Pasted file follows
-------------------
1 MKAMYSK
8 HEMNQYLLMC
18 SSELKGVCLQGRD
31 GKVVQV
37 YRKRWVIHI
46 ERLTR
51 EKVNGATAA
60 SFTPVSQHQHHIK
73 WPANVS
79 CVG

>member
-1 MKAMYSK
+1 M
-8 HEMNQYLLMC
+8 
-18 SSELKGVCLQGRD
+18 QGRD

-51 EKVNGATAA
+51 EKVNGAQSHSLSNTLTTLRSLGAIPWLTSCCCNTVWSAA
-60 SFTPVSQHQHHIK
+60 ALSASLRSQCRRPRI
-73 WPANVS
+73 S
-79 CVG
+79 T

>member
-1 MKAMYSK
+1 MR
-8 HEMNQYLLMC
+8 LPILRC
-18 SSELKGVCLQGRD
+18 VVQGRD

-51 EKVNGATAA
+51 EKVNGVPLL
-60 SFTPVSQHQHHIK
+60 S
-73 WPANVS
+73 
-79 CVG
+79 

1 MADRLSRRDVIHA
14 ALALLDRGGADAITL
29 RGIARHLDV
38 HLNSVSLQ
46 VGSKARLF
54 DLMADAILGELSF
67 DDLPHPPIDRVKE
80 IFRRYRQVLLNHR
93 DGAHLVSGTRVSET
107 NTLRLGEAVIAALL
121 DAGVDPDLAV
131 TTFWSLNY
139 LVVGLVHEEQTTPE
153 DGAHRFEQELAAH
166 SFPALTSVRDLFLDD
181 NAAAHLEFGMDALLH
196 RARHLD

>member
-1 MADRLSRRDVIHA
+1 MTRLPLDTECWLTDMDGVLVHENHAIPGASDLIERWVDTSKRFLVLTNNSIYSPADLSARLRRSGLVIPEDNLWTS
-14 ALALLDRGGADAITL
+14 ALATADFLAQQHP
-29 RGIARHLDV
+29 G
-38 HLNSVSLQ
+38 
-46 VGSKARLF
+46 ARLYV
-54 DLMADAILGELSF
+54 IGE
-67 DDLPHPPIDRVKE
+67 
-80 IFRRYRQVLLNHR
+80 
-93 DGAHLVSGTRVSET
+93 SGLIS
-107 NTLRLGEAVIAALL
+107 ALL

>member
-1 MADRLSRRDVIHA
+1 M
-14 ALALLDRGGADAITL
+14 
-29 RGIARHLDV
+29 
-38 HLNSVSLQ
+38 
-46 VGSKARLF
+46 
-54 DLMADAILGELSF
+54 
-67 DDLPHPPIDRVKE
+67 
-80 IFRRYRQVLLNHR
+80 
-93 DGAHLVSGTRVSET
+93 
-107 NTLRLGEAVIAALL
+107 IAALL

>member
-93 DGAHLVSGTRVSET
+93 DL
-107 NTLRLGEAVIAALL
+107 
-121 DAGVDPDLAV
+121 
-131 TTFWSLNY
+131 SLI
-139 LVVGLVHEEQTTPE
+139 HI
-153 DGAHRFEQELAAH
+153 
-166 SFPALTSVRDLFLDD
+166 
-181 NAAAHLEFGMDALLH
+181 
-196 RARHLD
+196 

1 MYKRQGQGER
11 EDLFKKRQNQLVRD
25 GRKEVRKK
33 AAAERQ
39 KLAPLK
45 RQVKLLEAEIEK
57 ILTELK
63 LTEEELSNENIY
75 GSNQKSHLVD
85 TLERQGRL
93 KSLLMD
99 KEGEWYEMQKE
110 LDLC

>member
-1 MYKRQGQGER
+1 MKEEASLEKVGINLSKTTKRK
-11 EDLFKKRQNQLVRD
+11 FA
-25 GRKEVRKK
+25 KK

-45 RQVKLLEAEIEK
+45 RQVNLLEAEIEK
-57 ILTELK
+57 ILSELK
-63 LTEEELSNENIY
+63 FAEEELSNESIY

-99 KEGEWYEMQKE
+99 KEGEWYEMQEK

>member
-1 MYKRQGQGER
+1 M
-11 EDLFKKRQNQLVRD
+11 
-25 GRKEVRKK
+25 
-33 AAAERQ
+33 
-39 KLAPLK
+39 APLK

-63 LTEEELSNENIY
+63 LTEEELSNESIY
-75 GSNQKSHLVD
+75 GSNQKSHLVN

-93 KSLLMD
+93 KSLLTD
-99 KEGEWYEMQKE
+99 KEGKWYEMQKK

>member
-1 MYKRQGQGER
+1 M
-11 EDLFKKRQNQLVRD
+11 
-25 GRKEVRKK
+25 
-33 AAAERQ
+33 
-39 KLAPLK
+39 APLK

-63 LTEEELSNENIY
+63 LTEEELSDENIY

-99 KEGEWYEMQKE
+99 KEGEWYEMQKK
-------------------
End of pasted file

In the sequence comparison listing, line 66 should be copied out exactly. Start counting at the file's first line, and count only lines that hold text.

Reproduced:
+38 